What nobody tells you about working at an elementary school
As a middle-school student, one of my BFFs and I both held the coveted position of office TA. A whole class period of stuffing envelopes, calling students out of class with fancy pink slips, and making copies. But it was also a whole class period of getting to listen to the office ladies swap juicy gossip, the occasional free food from office parties we helped set up or from a secretary who was a little too ambitious with her lunch order, and the chance to witness the ins-and-outs of running a school.
However, never did I imagine that I’d one day assume the position of Office Lady. Or School Secretary, if you want to get technical. I recently fell into the job after many a Craigslist deep dive. And boy, am I learning new things. Here’s some stuff no one ever tells you about having a school for a workplace:
You will become immune to crying children, mostly
Before this job, the mere sight of a kid with tears streaming down their face was enough to make my stomach churn. Why were they crying? Who would hurt an innocent child? And of course, if a kid in real distress, I still want to run over there with a box of tissues. But turns out that kids cry a lot, and not always because they’re in pain. Sometimes their eraser is the wrong color. Sometimes they aren’t into gym class. I am sadly less sensitive to the tears of children than I once was.
Ice is the miracle cure
Without the slightest use of hyperbole, I’m comfortable stating that I dole out bags of ice to at least twenty students a day. Probably more to be honest. If there’s a sprain it helps, actually, and if the problem is psycho-somatic, it’s something to do. Non-existent headache? Ice it. Imaginary arm pain? Ice it. The I-forgot-my-homework-blues? Ice it. An actual situation of swelling that warrants ice? Definitely, ice it.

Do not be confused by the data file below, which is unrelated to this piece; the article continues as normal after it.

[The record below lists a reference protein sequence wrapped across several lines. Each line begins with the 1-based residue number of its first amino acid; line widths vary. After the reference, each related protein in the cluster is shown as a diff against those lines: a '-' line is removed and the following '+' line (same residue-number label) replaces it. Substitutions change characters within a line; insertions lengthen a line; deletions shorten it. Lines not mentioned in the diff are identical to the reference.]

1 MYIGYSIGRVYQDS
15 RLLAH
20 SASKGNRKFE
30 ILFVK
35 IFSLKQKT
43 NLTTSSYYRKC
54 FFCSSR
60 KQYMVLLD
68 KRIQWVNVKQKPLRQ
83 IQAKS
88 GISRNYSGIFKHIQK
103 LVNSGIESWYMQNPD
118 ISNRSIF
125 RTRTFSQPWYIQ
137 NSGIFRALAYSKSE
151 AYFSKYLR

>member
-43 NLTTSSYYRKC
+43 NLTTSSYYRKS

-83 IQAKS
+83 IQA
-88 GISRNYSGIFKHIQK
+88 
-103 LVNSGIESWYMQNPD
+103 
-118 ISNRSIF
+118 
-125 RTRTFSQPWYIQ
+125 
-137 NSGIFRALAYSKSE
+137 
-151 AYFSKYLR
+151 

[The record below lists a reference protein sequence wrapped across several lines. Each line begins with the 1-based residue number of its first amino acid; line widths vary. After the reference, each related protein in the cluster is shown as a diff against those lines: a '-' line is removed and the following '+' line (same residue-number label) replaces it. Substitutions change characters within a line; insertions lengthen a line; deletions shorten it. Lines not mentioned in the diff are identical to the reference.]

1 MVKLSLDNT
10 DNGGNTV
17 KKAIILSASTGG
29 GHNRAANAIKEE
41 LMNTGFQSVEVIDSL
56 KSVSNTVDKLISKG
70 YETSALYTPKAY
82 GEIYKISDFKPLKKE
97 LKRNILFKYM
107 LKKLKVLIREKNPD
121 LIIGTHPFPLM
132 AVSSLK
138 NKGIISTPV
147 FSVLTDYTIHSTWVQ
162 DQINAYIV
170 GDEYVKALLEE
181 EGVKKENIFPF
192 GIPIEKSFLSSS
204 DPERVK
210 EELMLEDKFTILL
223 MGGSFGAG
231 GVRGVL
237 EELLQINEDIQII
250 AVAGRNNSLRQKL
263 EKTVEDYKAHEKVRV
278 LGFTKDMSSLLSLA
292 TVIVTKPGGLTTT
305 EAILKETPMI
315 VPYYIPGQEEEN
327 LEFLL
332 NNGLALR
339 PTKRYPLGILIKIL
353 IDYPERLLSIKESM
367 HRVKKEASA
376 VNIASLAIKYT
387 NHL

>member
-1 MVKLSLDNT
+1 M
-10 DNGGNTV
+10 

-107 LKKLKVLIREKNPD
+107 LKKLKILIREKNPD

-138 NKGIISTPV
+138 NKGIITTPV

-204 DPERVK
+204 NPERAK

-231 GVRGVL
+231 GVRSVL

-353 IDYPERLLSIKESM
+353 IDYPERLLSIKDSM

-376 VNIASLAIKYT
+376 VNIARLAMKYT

Cupcakes are all around all the time
Everyday is somebody’s birthday when you work at a school full of hundreds of students and dozens of faculty. And that means cupcakes. You try to turn them down because a cupcake a day probably doesn’t work the same way as an apple a day, but when you reach that inevitable midday lull, it’s too tempting to go for that instant sugar rush. Especially when it’s being offered to you by an adorable beaming birthday boy or girl.
The students think you’re a grown-up even if you don’t
The students don’t know that I’m a lost post-grad masquerading as an adult. They think that I’m the real deal. So much so that even though I still get carded at the movies and their parents often think I’m one of their peers, they continue to ask me about my kids. With lines like “Doesn’t your daughter go here?” or “How many kids do you and your husband have?”
Little do these kids know, I regularly have to ration off my earnings by deciding between stuff like, forking over extra quarters to wash my bedding at the laundromat or finally replacing that sad sliver of bath soap I’ve been attempting to shower with for one week too long.
This wasn’t exactly the position I had in mind when I set out on my job hunt, but I’m two months in and I’ve come to enjoy it. It’s not quite as glamorous as being a secretary on Mad Men, but I get to hang out with hilarious kids during the day and I do my freelance writing at night. In fact, it’s the perfect way to buy time while I work up the courage to apply to graduate school. Until then, it’s a life of daily cupcake consumption. It’s hard to complain about that.
[Image via Fox]